Instead of addressing the problems of excessive killing, insufficient habitat protections, and climate change, later this year the U.S. Fish and Wildlife Service plans to prematurely remove endangered species protections from Yellowstone’s grizzly bears. And in 2016, it aims to remove protections for bears (or delisting) in Glacier National Park and surrounding areas.

Delisting will expose grizzly bears to increased levels of killing and state-sponsored sport hunts, reversing the progress toward recovery made to date. The states of Idaho, Montana and Wyoming are notoriously hostile to large carnivores, as witnessed most recently in the excessive hunting of wolves after delisting. With one of the lowest reproductive rates of any mammal in North America, the grizzly bear cannot withstand hunting on top of already excessive levels of killing.

Meanwhile, three tiny grizzly bear populations along the Canada border are teetering on the very brink of extinction: North Cascades of Washington, the Selkirk Mountains of Idaho and Washington, and the Cabinet Yaak of Idaho and Montana. Here the government is doing little to recover bears. And in 2000, the government walked away from a proposal to restore grizzly bears in the vast Selway Bitterroot ecosystem in central Idaho and Montana. This wild landscape could support as many as 600 grizzly bears, and connect the long-isolated grizzly bear population of Yellowstone to healthier bear populations in Canada.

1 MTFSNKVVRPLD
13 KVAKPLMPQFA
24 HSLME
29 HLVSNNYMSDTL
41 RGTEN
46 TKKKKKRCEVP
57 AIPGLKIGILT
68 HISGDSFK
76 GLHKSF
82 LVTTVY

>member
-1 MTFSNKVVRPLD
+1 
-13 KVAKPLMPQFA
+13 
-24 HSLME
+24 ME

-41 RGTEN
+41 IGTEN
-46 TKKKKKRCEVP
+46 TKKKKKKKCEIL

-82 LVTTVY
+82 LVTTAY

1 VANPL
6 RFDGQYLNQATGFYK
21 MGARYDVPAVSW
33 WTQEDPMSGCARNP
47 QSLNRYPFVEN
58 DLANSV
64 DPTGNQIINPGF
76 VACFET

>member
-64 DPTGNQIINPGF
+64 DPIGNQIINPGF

Rather than pursuing its reckless course to delist the grizzly bears of Yellowstone and Glacier, while watching the three border populations wither, the government should put its shoulder to the wheel and work to expand where bears can be, and connect populations with each other and Canada grizzly bears. And, it should strive to replicate the successes in conflict reduction in Yellowstone and Glacier in other areas.

Ultimately the fate of grizzly bears rests on us, and the story we choose to tell about our relationship. The opportunity of future generations to enjoy the thrill of seeing a grizzly bear in Yellowstone depends on the steps we take now.

Please join us in the fight to ensure recovery of our last grizzly bears.


Louisa Willcox
President, Grizzly People

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Donations can also be made by mail:

Please make all donations payable to:
Grizzly People Inc.
5006 Coolidge Ave
Culver City CA 90230